Maine Genealogy Archives

Register of Students at Passamaquoddy School at Pleasant Point, 1858

Source: 1858-09 Report of School Committee of Perry on the Passamaquoddy school at Pleasant Point, Maine State Archives.

Report of the School Committee
of Perry in relation to the Indian School

To the Secretary of State,

The Resolve in favor of the Passamaquoddy Indians, appropriating one hundred dollars to be expended under the supervision of the School Committee of Perry, makes it their duty, "on or before the first day of January to make full returns of their doings under the resolve to the Secretary of State, to be laid before the next Legislature; specifying the length of the school, by whom kept, the average number in attendance, amount paid to each teacher, and all items of expenditure, and such other facts as they may deem for the interest of Education among the Indians."

In conformity with the "Resolve", we make this Return

The "length of the school" was eleven weeks. It was "kept" by L. J. Lincoln five Weeks and by Jonathan Stickney six weeks. "The average number in attendance", thirty six. The whole number attending school, forty nine. "The amount paid each teacher was thirty dollars a month viz to L J Lincoln thirty seven and a half dollars & to Jona Stickney forty five dollars

The "Items of expenditure" were as follows,

Teachers Wages eighty two & a half dollars82.50
Repairing doors & benches in hall for school Room2.75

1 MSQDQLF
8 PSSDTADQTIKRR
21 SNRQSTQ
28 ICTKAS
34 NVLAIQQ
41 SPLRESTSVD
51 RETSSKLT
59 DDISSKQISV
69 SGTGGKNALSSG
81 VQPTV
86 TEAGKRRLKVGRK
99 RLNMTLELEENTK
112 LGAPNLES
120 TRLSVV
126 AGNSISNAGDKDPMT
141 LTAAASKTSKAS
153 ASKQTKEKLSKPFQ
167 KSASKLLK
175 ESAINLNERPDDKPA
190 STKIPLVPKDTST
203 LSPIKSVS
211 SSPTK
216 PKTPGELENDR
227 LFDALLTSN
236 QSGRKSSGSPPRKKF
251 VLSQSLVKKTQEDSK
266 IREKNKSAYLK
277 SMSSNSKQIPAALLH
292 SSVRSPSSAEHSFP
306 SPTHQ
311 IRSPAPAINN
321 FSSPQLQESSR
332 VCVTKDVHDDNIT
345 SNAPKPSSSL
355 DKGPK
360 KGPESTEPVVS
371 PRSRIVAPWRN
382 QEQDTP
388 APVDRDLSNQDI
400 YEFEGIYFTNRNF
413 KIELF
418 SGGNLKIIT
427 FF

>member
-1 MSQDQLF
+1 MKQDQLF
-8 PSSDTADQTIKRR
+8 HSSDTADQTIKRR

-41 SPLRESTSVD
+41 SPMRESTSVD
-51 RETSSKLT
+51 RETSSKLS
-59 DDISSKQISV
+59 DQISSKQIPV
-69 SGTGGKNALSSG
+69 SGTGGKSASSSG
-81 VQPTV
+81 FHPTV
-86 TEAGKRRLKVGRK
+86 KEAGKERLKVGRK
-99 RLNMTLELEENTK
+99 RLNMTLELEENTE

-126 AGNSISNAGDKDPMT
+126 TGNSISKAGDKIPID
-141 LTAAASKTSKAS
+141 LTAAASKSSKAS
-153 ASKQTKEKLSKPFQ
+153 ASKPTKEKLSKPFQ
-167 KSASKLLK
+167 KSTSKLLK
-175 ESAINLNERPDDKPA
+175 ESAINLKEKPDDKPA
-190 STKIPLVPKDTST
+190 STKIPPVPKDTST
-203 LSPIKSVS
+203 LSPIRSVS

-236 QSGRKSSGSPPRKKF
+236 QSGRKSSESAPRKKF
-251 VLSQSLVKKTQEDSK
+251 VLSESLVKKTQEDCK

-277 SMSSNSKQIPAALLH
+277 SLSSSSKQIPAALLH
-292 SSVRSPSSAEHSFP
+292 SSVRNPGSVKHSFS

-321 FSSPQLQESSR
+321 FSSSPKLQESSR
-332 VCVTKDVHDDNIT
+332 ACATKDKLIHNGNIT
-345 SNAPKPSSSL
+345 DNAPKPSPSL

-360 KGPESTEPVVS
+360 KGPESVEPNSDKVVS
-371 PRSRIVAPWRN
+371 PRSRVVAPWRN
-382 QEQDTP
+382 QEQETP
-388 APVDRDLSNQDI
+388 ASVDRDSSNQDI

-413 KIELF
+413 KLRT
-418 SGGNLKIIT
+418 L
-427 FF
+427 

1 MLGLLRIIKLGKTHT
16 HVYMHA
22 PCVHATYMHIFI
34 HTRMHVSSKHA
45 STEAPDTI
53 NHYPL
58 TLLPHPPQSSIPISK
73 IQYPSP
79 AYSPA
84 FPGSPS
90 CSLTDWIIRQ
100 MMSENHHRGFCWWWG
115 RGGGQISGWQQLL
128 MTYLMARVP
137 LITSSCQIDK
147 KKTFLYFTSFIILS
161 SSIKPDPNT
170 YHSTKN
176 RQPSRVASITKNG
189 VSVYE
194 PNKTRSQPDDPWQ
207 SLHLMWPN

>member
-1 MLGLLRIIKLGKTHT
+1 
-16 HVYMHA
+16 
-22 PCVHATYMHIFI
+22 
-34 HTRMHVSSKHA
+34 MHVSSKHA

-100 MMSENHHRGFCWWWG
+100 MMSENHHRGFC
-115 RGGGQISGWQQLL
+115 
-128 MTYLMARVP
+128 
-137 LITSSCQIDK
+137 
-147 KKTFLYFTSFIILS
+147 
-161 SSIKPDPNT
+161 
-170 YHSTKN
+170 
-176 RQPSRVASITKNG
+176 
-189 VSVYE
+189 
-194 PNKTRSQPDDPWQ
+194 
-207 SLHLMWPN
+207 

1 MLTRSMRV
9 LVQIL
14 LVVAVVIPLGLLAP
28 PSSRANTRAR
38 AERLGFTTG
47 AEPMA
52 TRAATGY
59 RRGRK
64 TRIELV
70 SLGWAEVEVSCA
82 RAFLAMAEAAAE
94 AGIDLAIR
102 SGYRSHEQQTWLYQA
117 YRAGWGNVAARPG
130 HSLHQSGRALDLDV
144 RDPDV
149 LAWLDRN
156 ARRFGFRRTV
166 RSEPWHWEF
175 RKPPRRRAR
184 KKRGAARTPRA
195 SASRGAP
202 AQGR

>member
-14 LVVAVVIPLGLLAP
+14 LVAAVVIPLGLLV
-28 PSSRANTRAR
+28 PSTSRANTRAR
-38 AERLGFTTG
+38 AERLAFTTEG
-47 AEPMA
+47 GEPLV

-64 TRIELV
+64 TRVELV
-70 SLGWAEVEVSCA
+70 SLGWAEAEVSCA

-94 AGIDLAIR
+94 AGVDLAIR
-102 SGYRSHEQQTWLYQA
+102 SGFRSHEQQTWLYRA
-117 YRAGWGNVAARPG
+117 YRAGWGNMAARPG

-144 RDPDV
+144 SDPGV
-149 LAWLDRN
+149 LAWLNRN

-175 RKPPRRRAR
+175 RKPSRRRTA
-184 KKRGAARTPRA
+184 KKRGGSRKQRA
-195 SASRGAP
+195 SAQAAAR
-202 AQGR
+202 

L. J. Lincoln's bill for services as S. S. Committee1.50
W. D. Dana's bill for services as S. S. Committee1.38

The Teachers Register shows that the ages of those attending school, range from five to twenty six years, & that "one class of eight scholars study Reading, Spelling, Arithmetic, & Writing & have made good proficiency. They understand the simple rules of arithmetic, United States money & Reduction; read understandingly, spell almost any word put to Them & write a fair copy hand"

The Indians are much interested in the School and a strong desire to learn is manifested on the part of old and young. Never having been subject to restraint, school must be made attractive to them or they leave at once. Anything like punishment is entirely out of the question. The discipline of a Common School would send them all Porpoise hunting very quick; yet we find the average attendance the past season equal to that of other schools, and the progress made, all that could be expected. Their irregular habits (Breakfast & Dinner coming at almost any time of day) make punctuality impractable. The school having been kept in their "Powwow Hall" has not been, heretofore, so profitable as we hope to make it, in the future, in their new School-House, of which They are very proud. The associations connected with the room have been detrimental to that order and regularity which are so necessary to rapid improvement yet the quick and sprightly intellects of many of them warrant us in believing that the Indian school at "Pleasant Point" before many years will occupy a respectable grade with our common schools

With care on the part of the committee in the selection of kind and faithful Teachers, we think the appropriation of money for their education promises more good than many other things for which money is expended

Wm D Dana
for the Committee

Register of School at Pleasantpoint.
Commencing June 28th 1858.
Closing Aug. 24, 1858.
Length of School in days. — 36.
Whole number of Scholars in attendance 32
Average number in attendance — 21

NamesAgesDate of Ent.Date of Leaving
Francis Dana14June 28thAug. 24